The Detroit Tigers had one of the best rotations in baseball last season. Probably the best, if we’re being honest. Keeping such a juggernaut together takes money, however. Lots of money.
Justin Verlander makes a mint, Max Scherzer is due a mint, Anibal Sanchez just signed for 5/6 of a mint, Rick Porcello is a Super Two which puts him on the fast track to mintdom. Which leaves Doug Fister, who just happens to be an excellent pitcher.
Having excellent pitchers is great for baseball business but having all those expensive arms in the fold was bound to catch up at some point. Rather than moving Porcello, it is Fister the Tigers opted to swap, sending him to Washington to join the the new Best Rotation in Baseball.
The package in exchange for the ground ball machine/very good pitcher Doug Fister seems light, mostly because we don’t know as much as about Robbie Ray as we should. This is the second time Doug Fister’s been traded for an oddly underwhelming package.
The Tigers just dumped Prince Fielder‘s enormous contract and are now leaning heavily on the likes of Drew Smyly to fill out their rotation. Even the spendiest, most “Flags Fly Forever” team around has its limits.
The Nationals give up a prospect (thought they have plenty) and gear up for another run back towards the playoffs. They started 2013 as the “best team on paper” and it got them bubkas. Now they’ve replaced Dan Haren with Doug Fister, only making them better for 2014.
Lots of head scratching over the package Detroit received but GM Dave Dombrowski deserves more than a little slack. His team is still one of the best in baseball and more than good enough to win their division. Keeping the books in order is part of his job, and moving out a player set to earn around $7MM this season is a step in that direction.
Dombrowski and his staff must believe the drop-off from Fister to Smyly isn’t enough to derail their title aspirations. Or perhaps they really like Robbie Ray and thought this was the best way to bolster their future rotation at a time when they can most afford to weaken the current version.
The Tigers understand their risks, surely. They know there is no such thing as too much starter depth just as they know that today’s pitching prospect is tomorrow’s punchline.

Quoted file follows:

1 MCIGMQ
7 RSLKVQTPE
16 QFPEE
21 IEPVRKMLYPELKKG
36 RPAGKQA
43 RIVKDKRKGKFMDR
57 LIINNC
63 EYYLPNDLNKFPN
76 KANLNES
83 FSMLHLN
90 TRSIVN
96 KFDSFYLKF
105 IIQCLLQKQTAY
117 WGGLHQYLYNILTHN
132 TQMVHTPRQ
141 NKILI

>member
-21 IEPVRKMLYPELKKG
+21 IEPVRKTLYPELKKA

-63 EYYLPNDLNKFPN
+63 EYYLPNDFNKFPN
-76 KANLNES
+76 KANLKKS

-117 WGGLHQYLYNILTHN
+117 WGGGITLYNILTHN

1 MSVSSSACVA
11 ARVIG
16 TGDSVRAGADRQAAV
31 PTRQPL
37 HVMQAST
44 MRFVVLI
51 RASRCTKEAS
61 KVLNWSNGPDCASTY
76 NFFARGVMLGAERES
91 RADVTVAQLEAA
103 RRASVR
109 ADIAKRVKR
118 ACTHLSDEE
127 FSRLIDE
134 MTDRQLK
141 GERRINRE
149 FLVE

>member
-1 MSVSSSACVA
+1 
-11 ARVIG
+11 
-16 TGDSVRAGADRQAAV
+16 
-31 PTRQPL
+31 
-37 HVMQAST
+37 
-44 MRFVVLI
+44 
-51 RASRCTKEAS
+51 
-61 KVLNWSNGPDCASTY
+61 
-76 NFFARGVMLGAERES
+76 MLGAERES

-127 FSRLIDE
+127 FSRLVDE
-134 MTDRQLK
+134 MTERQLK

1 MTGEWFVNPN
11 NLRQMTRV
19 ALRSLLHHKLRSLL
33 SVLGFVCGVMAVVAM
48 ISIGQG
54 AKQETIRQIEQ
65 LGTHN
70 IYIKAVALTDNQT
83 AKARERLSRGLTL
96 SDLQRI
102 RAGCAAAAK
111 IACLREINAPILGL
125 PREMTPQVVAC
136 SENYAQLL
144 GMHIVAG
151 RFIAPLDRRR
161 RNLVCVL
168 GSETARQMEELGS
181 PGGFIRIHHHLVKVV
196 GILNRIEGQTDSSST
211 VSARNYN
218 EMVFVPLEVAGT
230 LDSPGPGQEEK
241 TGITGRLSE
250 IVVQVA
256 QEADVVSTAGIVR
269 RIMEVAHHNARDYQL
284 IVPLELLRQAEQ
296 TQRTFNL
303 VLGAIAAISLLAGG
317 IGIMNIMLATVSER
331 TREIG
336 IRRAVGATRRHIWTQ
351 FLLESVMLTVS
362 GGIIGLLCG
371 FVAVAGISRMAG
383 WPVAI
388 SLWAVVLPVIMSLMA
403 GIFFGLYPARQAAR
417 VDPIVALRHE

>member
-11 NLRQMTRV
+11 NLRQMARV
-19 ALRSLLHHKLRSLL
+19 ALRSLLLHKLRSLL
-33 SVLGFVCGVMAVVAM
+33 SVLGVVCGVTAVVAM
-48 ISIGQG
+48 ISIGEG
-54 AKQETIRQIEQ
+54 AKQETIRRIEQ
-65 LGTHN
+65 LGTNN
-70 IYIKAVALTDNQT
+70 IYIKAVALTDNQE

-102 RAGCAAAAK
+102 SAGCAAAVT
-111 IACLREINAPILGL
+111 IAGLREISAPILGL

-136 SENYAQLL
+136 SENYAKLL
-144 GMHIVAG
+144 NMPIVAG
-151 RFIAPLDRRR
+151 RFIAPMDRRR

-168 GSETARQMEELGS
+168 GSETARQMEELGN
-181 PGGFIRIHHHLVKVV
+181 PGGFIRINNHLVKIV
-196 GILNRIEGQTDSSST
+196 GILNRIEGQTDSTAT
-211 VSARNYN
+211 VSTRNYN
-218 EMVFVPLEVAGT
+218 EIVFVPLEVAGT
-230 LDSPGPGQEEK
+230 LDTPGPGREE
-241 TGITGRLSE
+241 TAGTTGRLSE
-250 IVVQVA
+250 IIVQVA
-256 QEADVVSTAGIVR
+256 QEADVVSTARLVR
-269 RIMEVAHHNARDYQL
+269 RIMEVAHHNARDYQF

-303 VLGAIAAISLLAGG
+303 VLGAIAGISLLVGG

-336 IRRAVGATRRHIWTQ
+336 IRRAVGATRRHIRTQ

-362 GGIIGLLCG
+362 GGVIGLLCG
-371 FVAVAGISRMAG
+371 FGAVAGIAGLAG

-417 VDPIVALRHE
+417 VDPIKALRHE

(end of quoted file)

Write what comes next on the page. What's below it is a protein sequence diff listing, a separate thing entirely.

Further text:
Just as there is no such thing as a pitching prospect, there is also no such thing as too much depth in the starting rotation. Many a potential World Series champ saw their season fall apart after taunting the baseball gods with improper belief that five good starters. The Tigers gave up a good one because even rich teams have their limits.
Unless, of course, this is all a ploy for the Tigers to sign Masahiro Tankaa and blow this whole theory to high hell. Which would be delightful, wouldn’t it?
Dirty Jim Heads West
As expected, the Orioles dealt closer Jim Johnson, shipping the 50 save man to Oakland in exchange for young second baseman Jemile Weeks. A bit of a twist ending as the A’s take on a bigger salary (on the same day they sign Scott Kazmir to a two year deal. Scott Kazmir!)
Jim Johnson falls victim to the tyranny of round numbers. As discussed yesterday, the saves Johnson amassed over the last two seasons all but priced him beyond his utility. One could make a case that Jim Johnson hasn’t been significantly better than Joe Smith, who signed a three-year deal with the Angels last week.
Then again, one could argue the increased role (facing more batters, especially tougher lefties) hurts his numbers. Joe Smith was used much more situationally than Johnson. But when you look at what they’ve done, the only fundamental difference is saves.
The Orioles will not struggle to find a replacement for Johnson and the A’s don’t need to worry about what happens to Johnson after this season, as he heads into free agency. Good on the A’s for being proactive while the Orioles will smartly look to spend their money elsewhere.
Every team needs good relievers, even expensive ones. But more and more we see the difference between paying for quality versus paying for compilers. Today’s reminder of the difference between fantasy and reality.
The Red Sox get to pick and choose
Word broke early this morning that the Red Sox agreed to a one-year deal with veteran catcher A.J. Pierzynski. Which is just perfect. Pierzynski is best known as a Grade A pest but, for the most part, teammates love him. He’s a pretty good catcher, too. Opposing fans (all fans, really) hate him but the Red Sox are building winners, not group hugs.
Sure, he almost never walks but he never strikes out and never gets hurt and surely passed the Red Sox battery of personality tests and should mesh with their veteran gym rat culture. Surely other clubs were willing to match the terms (one year at $8.25MM as per Buster Olney) but a player like Pierzynski gets to pick where he spends his time and a team like Red Sox will always attract ring-hungry veterans into which savvy vets can seamlessly integrate.
To the victors go the spoils. Not often a catcher worth about 1 WAR per season can be considered “spoils” but the Red Sox have a more than capable backup in David Ross and more catching prospects than you can shake a stick at. They’re the Red Sox, they always have a plan. And a plan B. The bastards.